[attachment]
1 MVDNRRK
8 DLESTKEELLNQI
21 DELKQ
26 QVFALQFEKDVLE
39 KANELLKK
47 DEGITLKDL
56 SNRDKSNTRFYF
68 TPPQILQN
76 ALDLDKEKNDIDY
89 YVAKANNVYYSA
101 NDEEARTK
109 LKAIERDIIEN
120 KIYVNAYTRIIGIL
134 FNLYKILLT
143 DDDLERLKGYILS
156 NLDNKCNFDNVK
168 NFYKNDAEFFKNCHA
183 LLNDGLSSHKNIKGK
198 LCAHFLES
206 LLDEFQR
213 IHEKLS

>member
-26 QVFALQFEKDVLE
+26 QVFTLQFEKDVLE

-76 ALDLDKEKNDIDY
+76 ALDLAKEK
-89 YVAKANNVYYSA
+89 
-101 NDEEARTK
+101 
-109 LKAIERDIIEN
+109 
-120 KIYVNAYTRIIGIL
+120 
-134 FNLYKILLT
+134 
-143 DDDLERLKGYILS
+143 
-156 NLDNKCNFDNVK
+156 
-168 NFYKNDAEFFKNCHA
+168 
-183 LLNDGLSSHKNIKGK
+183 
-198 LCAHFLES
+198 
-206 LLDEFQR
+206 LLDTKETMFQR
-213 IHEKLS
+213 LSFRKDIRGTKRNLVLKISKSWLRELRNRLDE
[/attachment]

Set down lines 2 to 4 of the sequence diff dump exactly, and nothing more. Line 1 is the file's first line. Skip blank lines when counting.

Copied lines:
8 DLESTKEELLNQI
21 DELKQ
26 QVFALQFEKDVLE